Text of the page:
I wrote this mostly this morning.  At 10:02 am, my apartment in Yokohama was swaying. It’s Magnitude 6.2, the depth was 10 kilo meters in Ibaraagi prefecture. I tried to call out, but my phone wasn't working. I received the message, “The line is filled up, please call later.” Today, I could access the power company’s web site, but when I clicked my area for the power conservation schedule, I received an error.

One good news is that I heard many foreign aid teams are in Japan. I think Japan has learned from the past criticisms especially after the Kobe Earthquake, and this time, she could accept many offers. Good. Probably, some members of those teams speak Japanese or they brought their own interpreters or maybe Japan could provide some interpreters.


jiturajgor said...

Keep updating us Keiko.Take care.

ashok said...

Good to hear from you again Keiko and to learn that you are coping well.

The entire earth is a family and it is good when one member helps another in trouble.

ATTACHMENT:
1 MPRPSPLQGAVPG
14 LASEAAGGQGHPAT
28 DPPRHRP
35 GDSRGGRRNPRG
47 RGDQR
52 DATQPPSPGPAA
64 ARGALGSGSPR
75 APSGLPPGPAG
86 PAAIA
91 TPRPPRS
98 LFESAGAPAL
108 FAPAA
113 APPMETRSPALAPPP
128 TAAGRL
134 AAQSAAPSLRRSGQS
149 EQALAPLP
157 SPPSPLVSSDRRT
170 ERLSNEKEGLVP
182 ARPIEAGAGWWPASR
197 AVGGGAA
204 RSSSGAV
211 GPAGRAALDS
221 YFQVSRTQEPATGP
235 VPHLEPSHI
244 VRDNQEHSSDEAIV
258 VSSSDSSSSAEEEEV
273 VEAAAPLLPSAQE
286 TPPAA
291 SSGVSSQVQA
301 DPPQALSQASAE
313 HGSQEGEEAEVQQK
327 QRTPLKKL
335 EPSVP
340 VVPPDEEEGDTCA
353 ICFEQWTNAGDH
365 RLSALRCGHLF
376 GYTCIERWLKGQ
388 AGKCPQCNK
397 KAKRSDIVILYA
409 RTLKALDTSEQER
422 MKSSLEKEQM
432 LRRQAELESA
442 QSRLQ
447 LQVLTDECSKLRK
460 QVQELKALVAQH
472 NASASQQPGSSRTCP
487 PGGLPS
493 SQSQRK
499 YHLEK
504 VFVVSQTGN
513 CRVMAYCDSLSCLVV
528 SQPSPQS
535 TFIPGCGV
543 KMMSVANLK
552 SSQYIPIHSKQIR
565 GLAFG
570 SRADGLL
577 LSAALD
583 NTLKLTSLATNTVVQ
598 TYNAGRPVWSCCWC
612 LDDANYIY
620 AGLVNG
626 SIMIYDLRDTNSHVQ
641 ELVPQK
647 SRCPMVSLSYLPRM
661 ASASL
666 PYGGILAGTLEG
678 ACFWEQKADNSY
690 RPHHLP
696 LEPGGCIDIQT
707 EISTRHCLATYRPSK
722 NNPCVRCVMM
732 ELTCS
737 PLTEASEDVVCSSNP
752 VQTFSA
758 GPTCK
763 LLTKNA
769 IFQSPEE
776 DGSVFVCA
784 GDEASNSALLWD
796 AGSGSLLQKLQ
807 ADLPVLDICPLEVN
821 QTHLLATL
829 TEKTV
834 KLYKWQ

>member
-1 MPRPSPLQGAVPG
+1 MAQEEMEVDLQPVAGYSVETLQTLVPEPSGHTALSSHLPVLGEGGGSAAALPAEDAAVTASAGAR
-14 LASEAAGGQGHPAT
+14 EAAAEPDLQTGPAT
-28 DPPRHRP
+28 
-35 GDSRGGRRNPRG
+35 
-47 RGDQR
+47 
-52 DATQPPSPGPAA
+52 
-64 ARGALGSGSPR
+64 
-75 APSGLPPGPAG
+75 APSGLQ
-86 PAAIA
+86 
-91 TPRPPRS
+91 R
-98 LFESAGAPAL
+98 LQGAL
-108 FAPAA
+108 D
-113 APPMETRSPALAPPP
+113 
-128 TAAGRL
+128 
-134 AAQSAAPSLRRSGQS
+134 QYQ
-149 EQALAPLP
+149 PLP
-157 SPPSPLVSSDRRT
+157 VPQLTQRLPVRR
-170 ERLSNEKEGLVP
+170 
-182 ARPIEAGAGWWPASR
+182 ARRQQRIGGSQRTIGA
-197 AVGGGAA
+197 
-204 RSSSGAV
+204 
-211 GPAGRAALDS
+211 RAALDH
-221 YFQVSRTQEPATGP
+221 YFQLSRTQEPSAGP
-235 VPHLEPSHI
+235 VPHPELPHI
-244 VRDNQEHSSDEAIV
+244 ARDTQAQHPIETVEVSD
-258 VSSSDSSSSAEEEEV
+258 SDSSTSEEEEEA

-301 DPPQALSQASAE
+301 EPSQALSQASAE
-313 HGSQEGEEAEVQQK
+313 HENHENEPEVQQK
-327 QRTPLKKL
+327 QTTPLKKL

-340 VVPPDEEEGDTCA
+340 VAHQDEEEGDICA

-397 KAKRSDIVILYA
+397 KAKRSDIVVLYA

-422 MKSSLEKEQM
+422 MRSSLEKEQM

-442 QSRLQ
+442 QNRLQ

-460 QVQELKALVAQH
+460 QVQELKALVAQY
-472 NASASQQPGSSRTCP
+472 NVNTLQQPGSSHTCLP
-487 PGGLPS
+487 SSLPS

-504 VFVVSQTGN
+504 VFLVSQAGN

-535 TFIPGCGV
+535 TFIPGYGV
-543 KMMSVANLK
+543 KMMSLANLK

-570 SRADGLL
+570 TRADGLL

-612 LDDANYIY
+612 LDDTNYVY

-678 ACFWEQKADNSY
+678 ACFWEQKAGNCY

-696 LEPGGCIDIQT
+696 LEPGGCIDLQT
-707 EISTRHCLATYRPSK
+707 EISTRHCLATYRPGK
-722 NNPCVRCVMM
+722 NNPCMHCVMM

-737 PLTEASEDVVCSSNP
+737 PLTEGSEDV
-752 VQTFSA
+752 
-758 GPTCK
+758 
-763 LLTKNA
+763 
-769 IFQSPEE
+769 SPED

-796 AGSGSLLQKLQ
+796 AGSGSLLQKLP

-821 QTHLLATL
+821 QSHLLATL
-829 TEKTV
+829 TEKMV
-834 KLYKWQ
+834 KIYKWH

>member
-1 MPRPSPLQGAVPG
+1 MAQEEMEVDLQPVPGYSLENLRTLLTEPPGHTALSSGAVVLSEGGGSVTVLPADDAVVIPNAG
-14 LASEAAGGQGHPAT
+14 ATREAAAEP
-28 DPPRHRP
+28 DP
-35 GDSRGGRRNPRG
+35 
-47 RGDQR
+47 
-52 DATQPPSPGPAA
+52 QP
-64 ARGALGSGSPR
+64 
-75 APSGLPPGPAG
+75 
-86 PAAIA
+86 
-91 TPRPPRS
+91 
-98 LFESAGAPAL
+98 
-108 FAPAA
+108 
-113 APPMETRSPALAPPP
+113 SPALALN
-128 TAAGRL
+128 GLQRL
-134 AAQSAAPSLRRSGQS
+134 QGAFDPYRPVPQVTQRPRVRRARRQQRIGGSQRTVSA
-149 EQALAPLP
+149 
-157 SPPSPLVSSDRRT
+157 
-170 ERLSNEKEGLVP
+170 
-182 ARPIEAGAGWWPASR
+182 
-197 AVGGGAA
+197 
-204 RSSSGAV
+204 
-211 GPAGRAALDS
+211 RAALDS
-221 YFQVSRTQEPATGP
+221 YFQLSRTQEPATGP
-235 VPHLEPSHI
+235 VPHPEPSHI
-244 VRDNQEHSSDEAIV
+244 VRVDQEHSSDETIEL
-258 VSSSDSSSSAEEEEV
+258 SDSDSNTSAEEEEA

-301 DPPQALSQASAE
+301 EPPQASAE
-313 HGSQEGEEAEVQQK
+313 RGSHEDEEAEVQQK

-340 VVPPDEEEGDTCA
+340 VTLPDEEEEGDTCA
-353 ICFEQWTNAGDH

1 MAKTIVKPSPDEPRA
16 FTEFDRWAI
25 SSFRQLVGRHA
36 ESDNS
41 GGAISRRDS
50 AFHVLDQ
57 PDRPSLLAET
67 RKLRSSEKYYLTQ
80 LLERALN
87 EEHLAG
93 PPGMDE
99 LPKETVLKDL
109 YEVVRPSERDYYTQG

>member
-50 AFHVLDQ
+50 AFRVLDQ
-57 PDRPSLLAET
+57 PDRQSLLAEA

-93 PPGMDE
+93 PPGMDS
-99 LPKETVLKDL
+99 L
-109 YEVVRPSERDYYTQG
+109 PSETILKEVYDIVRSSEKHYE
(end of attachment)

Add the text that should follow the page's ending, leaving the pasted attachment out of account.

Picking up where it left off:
I read in the newspaper here that the goverment asked Japan how they could help and they asked for blankets. They have sent a couple of plain loads and much more can be sent because winter is over in most of India just recently and the stores are full of blankets they had stocked in winter.

As an individual I wonder how to help. I wrote a blog post about the situation but could not think of what else to do. But inspired by your post. I have an idea that I can do with the art work of that post that I will try.

Pastor Steve Poteete-Marshall said...

Thanks for the updates, as part of your writing group meetup I was glad to read your posts. Our church is collecting money and sending prayers. Blessings, Steve

Luciana said...

Keiko, I´m really glad you´re ok, though very concerned by what I see on the news. Please keep us posted!
Hope things get better, or at least they stop getting worse.

keiko amano said...


Thank you for encouragement. Right now, I can't go anywhere, or do anything.

keiko amano said...


Thank you. I'm glad to hear about blankets. They are having snow, and I think they are sleeping on the bare floors.

There are many empty schools throughout Japan because we don't have enough students. So, I wish those affected people can be relocated by charter buses to those empty schools in the prefectures outside of Tokyo Denryoku(the power company) area. At least, they get powwer, water and many people around to help them.

keiko amano said...

Pastor Steve,

Thank you for your comment.

keiko amano said...


Thank you for reading. Please let me know if you have any questions. I'm just writing whatever comes to me. So, if something doesn't make sense, please ask. I appreciate it.